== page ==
Ultrasound images are a powerful biological and biomedical sciences tool. An advancement in this technique is photoacoustic imaging (PAI). It is where the skin or tissue absorbs pulses of laser light. The thermoelastic expansion of the skin or tissue emits sound, which is processed by the machinery to develop high-resolution images. Recent developments have theorized the existence of vibrational PAI, which could penetrate further into the skin.
In a new paper published in eLight, a team of scientists led by Professor Kenneth K. Y. Wong of the University of Hong Kong has developed a high-power hybrid laser emitter designed to penetrate deep into the skin. The paper, titled “Hybrid optical parametrically-oscillating emitter at 1930 nm for volumetric photoacoustic imaging of water content,” sought to map out the water content in the body to analyze the biological properties of cells, tissues, and organs.
The PAI technique needs to generate high-resolution images with a low signal-to-noise ratio (SNR). The laser needs to have a high laser pulse energy, fast pulse repetition rate, and accurate wavelength tunability to achieve this goal. Water absorbs energy at a relatively low wavelength of about 1000 nm, which usually requires milli-joule level pulse energy. That sort of energy can burn the skin, while the lasers that operate at that level are expensive.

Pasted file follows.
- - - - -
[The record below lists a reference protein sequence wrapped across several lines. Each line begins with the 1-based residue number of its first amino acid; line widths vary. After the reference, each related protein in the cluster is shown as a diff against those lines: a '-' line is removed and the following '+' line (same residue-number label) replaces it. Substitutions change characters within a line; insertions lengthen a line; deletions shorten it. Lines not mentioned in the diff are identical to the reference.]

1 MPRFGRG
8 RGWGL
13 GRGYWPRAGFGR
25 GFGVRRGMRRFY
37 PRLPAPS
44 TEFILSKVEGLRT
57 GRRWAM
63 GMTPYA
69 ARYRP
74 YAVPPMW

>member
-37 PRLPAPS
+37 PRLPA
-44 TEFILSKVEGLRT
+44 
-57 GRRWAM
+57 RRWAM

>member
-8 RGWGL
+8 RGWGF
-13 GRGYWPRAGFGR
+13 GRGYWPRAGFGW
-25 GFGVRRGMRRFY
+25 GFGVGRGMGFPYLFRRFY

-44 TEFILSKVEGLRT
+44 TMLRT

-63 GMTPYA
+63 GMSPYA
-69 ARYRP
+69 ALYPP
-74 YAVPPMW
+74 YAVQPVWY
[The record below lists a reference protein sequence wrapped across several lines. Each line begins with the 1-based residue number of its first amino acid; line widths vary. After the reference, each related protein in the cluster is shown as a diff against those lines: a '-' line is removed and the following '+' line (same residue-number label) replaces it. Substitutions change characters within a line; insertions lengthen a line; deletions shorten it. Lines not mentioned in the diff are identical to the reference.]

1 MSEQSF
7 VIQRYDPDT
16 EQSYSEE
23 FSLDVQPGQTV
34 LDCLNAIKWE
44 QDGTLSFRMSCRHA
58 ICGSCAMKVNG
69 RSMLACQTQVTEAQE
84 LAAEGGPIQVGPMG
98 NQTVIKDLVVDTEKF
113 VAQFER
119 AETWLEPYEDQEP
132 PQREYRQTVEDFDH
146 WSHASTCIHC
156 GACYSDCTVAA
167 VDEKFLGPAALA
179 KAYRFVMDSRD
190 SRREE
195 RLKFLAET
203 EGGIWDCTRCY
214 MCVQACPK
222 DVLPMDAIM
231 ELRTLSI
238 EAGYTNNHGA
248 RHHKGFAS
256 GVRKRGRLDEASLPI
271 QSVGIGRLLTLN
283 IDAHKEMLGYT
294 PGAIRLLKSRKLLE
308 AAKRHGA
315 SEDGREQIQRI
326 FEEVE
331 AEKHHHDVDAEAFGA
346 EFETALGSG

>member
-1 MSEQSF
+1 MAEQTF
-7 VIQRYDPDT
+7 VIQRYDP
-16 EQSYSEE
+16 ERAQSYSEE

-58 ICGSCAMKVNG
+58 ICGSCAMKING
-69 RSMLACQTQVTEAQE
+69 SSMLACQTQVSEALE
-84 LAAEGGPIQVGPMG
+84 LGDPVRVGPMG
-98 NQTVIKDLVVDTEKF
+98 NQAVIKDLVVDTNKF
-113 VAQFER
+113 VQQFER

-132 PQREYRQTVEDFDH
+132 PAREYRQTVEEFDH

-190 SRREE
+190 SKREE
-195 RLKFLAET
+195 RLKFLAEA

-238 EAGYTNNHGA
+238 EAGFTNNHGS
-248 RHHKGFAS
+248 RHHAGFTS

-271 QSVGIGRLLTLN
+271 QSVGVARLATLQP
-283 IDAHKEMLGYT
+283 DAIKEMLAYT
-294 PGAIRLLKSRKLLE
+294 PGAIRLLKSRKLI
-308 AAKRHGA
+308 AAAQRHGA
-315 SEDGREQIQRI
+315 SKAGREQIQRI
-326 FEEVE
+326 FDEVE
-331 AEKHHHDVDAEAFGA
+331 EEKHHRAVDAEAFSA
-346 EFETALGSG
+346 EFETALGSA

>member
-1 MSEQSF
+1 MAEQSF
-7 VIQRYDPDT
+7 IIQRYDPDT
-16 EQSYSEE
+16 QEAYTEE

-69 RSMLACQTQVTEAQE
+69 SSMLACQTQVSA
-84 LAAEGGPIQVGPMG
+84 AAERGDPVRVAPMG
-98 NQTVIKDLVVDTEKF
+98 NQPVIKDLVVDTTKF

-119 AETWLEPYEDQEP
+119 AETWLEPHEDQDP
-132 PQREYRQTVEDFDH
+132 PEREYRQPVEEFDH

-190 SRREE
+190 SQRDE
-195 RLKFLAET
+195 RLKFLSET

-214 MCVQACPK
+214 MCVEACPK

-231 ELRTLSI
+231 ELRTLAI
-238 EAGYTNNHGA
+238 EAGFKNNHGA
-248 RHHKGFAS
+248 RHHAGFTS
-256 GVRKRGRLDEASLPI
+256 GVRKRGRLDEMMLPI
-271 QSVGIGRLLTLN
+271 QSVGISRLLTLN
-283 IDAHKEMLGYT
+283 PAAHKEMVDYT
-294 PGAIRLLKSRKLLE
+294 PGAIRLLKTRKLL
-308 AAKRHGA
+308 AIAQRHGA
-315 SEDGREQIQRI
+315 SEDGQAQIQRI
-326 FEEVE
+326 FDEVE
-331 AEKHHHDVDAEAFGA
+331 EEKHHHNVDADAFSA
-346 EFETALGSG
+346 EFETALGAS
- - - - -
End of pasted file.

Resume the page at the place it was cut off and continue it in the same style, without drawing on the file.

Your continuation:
The research team developed a high-power all-fiber hybrid optical parametrically-oscillating emitter (HOPE) at 1930 nm. It is the best wavelength for determining the water content of tissue and fats. The HOPE emits laser pulses every 15 nanoseconds (ns), with a 1 nm bandwidth. The research team verified the performance of their system through a proof-of-concept optical-resolution PA microscope system.
The team found that the 1930 nm system improved penetration depth by 2.4 mm. The research team owed it to reducing photon scattering in the tissue within the shorter wavelength near-infrared lasers. The improved penetration ability could facilitate measurable imaging of water content in the deep tissue.
Better measuring of water content could improve the quality of medical diagnosis going forward. These excellent advantages could help open broad biological research and disease diagnosis avenues.